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Thursday, May 5, 2016

HyVee in tax dispute with county

Monday, October 30, 2006

County regards HyVee as delinquent in taxes

Managing editor

Although county officials had thought the matter of disputed property assessments was resolved, a tax consultant for a plaintiff against the county is seeking further concessions for overpayment of taxes.

HyVee was one of four companies that disputed assessments by the Cherokee County Assessor's Office, dating back to 2003. According to Bob Hart, Cherokee County assessor, the settlement with Tyson's Foods lowered the assessed value of that company's property in Cherokee County from about $14 million to $9 million. Western Iowa Co-op had property reduced in assessment from $536,121 to $481,027 and at First Co-op the assessment was reduced from $6,881,654 to $5,549,745.

A subsequent agreement was reached with HyVee lowering the total assessment on two parcels of property, including the HyVee Distribution Center, from about $9.6 million to about $3.9 million. The initial assessment challenge from HyVee involved five parcels of property but three undeveloped rural properties with insignificant assessed value were dropped from the wording in the settlement reached and the wording in the subsequent court order resulting from that settlement.

The settlement with HyVee aknowledged that more than $300,000 in property tax was overpaid and that no property tax would be paid on the parcels mentioned in the assessment challenge until this amount was recovered by HyVee. Over $100,000 of the tax credit has been used, leaving over $200,000 in tax credit still due to HyVee.

Where the dispute comes in is HyVee's refusal to pay property tax on any of the properties it owns or leases in Cherokee County, including the HyVee Food Store in Cherokee, which the company owns, and HyVee Drug in Cherokee, which the company leases. The assessment was not challenged on these properties.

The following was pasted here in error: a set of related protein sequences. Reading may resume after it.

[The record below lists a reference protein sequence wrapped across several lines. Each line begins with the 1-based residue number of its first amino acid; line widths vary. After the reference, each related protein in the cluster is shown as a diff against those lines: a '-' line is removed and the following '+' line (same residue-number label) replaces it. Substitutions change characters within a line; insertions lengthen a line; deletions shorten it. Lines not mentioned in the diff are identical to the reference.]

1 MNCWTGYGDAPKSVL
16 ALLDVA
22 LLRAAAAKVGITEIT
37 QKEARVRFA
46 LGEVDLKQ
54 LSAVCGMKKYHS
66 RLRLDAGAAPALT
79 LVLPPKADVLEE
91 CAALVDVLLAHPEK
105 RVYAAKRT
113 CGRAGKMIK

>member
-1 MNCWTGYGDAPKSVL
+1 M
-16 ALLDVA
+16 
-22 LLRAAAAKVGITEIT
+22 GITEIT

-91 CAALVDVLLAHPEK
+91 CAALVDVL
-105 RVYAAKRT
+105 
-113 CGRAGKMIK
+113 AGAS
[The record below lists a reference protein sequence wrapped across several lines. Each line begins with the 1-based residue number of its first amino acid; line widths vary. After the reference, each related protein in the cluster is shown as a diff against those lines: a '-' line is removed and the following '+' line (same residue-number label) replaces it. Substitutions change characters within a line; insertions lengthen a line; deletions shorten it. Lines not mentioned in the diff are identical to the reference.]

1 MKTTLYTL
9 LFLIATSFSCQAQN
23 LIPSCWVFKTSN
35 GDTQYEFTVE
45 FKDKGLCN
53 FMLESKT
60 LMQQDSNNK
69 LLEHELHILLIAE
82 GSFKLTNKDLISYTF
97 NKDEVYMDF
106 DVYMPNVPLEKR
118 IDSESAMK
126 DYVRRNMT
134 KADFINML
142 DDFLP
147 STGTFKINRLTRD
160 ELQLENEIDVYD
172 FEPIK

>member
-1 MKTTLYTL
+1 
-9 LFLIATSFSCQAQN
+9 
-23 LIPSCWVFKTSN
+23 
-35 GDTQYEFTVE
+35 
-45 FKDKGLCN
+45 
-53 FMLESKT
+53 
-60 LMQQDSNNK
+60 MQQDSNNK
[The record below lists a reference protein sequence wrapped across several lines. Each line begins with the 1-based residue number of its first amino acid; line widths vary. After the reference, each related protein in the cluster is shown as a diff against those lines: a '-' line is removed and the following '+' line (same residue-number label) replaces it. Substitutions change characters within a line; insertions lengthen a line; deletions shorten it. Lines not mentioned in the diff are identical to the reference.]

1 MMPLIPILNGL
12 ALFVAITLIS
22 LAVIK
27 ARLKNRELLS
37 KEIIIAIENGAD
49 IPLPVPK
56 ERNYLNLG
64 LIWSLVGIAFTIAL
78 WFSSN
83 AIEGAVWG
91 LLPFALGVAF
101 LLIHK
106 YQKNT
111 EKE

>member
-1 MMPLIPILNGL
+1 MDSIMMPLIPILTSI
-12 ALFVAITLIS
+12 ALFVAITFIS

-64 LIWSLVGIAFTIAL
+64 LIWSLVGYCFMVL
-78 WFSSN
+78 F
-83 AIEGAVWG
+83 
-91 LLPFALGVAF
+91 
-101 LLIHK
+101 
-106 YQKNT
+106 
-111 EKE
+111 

Property tax due in September for those properties was not paid, making the property owners delinquent, according to the county.

One problem, according to county officials, results from the fact that although the county collects property tax, most of the property tax does not go to the county. A little over 30 percent of the tax on HyVee's rural properties goes to county government and a little more than 60 percent goes to the Cherokee School District. The remaining amount goes to other taxing entities, including Western Iowa Tech Community College, the Ag Extension Office and townships.

John Chalstrom, superintendent of the Cherokee School District, has explained to school board members at board meetings that the change in assessments for all four of the companies have resulted in a hardship for the school district because they came after the school district levy was figured based on total taxable valuation in the county.

The state sets a per pupil amount for school district revenue to be collected by a combination of property tax and state aid in accordance to a complex formula. The levy for the local portion of this per-pupil amount is set after the total taxable valuation is figured. However the settlement lowered the taxable valuation after the levy was set, meaning the school district did not receive the total per-pupil amount supposedly established by the state.